There are currently 907 drugs and vaccines targeting more than 100 diseases in development by U.S. biopharmaceutical companies. It is the first step on a path toward bringing much needed treatments to patients. However, with the current focus on the cost of health care, regulatory approval is not the final hurdle. Increasingly, the ability of patients to access new therapies is determined by those who pay for the treatments.
Skyrocketing development costs, concerns about the affordability of treatments, and access to treatments have become the most challenging issues facing the industry today. Our future health care problems will not be solved simply by reducing costs. New models are needed if we are to meet these challenges.
A solution is on the horizon. Scientific advances are increasing our ability to demonstrate the value we create as measured by improved patient outcomes. It starts with a better understanding of the biology behind different diseases. With this, we are able to define subsets of patients sharing a certain biology which may increase their probability of responding to a specific therapy. This is the essence of personalized medicine: developing the right treatments for the right patients, and delivering it at the right time.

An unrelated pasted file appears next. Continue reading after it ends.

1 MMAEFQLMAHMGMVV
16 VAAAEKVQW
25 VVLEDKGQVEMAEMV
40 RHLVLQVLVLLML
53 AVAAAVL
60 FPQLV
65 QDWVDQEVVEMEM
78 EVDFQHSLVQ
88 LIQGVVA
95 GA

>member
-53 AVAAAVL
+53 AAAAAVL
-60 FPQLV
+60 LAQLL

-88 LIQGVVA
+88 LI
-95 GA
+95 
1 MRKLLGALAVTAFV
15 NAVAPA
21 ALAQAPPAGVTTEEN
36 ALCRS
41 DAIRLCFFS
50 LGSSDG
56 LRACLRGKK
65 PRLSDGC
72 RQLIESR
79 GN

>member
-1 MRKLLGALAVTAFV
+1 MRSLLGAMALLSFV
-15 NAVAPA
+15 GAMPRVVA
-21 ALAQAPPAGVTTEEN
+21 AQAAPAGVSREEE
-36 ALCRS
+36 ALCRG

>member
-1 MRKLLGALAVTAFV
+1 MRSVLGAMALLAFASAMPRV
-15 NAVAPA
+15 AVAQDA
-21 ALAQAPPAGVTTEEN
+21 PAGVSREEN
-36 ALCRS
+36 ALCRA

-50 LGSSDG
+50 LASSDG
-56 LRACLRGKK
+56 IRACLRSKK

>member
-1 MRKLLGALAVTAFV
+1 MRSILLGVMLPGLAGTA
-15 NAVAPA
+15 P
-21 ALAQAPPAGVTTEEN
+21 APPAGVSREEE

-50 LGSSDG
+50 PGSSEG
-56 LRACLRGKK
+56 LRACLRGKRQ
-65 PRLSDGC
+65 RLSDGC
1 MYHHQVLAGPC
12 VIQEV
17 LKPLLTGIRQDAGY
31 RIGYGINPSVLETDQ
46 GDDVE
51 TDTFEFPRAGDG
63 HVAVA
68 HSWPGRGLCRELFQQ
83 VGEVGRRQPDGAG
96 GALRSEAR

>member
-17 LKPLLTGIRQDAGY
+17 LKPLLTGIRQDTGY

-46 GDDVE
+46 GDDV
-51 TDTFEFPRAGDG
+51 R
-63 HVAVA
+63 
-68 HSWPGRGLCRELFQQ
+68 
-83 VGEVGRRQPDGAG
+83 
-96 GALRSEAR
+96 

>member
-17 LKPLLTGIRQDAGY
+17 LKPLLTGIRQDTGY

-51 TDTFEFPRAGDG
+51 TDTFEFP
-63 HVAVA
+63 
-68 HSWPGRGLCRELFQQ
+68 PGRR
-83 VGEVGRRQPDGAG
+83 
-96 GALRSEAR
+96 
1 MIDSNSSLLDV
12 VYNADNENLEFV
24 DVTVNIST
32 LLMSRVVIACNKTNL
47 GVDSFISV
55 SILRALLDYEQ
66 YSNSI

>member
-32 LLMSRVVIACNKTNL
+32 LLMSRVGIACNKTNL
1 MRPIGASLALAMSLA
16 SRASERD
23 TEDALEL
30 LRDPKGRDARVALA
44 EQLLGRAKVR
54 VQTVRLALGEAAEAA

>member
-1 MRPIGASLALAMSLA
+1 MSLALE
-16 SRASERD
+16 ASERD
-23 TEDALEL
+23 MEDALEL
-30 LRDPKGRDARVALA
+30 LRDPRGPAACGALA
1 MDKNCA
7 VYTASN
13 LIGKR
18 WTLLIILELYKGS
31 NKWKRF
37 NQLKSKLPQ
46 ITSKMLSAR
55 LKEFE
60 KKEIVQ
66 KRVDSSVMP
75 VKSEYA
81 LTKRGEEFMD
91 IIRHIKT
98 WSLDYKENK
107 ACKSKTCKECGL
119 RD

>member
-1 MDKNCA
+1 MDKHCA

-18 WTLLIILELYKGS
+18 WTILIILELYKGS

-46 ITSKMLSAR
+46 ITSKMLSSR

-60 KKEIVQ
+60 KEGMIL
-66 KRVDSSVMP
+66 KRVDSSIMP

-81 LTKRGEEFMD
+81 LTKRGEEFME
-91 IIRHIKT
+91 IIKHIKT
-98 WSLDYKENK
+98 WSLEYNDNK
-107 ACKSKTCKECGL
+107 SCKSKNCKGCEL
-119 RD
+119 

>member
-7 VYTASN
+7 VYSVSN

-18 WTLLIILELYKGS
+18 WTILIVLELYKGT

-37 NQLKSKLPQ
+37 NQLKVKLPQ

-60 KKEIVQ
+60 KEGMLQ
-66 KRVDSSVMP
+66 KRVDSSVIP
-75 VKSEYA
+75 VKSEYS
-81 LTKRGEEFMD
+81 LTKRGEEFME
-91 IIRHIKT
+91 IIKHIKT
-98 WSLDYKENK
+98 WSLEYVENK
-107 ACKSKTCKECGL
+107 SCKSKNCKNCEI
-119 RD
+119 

To spur advancement in personalized medicine it is important that we continue to invest in not only developing new treatments, but in deepening our understanding of the diseases that we are trying to treat. We must improve our ability to document the value of any therapeutic intervention. For example, we must be able to describe health improvements which translate to direct savings for the health care system. We also need to collect data on the improvements to the quality of life of patients, such as allowing an individual to return to work, and/or lower the burden on caregivers, allowing the caregiver to return to work. These are all effects which create value, not only for the individual, but for society as a whole. Patients’ viewpoints must be central in assessing the value of a new treatment; their role defines the health care outcomes which are most meaningful to them.
Finally, it is essential to engage all stakeholders of the health care ecosystem to ensure that patients benefit from the treatments we develop. A onedimensional focus on costs will stifle innovation.
David Meeker is President and CEO of Genzyme Corporation. He chaired the How Do We Determine and Pay for Value? Does the Patient Have a Voice? session on Monday at the 2013 BIO International Convention.